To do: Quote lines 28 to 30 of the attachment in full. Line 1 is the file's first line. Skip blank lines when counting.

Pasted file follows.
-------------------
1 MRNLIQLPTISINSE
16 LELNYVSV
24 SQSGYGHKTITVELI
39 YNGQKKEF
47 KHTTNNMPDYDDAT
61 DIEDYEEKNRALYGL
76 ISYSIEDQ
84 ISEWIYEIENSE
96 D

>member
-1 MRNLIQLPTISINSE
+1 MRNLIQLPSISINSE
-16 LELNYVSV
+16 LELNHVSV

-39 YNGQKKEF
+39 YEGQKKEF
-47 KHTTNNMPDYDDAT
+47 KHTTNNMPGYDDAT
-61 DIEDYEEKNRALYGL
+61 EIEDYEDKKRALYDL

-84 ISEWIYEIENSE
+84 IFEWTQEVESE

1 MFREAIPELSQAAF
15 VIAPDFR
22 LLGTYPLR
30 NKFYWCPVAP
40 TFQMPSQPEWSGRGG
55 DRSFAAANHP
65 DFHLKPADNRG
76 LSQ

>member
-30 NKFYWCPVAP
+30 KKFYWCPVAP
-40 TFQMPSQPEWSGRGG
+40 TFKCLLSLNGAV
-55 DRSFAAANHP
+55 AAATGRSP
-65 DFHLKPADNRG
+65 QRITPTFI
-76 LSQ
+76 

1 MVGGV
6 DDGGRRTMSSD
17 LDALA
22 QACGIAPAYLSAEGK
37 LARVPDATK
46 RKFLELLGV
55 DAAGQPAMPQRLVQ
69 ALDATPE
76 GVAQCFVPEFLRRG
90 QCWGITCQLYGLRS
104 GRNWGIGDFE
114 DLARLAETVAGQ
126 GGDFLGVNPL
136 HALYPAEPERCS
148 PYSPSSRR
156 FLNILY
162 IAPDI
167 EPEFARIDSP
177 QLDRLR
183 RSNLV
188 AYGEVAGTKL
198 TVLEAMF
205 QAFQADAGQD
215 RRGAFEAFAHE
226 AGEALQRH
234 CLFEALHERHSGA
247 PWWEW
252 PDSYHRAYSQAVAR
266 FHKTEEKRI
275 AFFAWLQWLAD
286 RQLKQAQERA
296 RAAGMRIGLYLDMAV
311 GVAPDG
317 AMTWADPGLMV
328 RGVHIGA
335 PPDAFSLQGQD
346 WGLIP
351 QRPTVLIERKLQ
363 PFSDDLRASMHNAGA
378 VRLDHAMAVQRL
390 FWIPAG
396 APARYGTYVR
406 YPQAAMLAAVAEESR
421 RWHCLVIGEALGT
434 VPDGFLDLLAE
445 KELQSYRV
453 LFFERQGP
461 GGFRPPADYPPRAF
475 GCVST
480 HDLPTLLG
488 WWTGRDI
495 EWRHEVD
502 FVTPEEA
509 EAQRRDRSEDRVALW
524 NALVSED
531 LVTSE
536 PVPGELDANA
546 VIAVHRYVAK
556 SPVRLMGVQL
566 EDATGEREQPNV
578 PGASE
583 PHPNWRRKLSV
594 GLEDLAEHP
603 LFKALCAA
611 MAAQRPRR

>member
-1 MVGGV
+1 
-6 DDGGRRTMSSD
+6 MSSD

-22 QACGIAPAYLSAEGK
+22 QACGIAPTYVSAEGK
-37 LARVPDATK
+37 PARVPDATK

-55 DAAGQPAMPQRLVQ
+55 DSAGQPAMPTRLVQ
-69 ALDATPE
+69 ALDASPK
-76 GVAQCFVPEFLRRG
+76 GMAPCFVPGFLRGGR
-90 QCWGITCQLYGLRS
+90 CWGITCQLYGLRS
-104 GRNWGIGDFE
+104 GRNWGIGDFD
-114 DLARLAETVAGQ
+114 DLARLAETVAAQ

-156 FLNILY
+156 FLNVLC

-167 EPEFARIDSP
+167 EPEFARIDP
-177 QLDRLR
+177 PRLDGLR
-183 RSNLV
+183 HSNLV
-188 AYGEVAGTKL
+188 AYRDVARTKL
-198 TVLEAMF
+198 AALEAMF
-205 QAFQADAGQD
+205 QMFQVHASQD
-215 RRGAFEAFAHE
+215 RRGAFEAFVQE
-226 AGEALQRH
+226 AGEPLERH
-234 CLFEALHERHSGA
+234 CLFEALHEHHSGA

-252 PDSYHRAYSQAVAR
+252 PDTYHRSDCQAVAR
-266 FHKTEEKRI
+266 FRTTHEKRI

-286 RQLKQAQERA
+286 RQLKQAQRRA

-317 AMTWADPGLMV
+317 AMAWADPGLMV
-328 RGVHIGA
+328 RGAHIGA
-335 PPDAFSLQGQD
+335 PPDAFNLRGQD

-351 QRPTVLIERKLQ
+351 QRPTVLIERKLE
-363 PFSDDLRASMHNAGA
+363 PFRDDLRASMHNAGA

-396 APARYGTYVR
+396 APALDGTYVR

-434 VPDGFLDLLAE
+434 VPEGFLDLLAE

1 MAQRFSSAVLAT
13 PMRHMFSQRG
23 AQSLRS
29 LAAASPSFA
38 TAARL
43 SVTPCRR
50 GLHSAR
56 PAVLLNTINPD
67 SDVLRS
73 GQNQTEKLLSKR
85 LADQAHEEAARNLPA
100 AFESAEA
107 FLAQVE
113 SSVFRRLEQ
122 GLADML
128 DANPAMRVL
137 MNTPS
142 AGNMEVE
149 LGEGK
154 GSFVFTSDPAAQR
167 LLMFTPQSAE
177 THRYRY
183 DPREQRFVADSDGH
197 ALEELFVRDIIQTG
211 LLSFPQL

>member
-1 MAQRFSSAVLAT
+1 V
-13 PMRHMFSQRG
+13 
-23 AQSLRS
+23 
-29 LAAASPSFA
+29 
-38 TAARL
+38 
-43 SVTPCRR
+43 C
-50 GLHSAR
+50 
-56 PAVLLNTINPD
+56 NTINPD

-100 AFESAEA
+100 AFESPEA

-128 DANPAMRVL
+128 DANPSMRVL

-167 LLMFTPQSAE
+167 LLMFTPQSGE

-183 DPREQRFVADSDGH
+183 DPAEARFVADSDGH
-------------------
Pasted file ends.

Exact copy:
55 DRSFAAANHP
65 DFHLKPADNRG
76 LSQ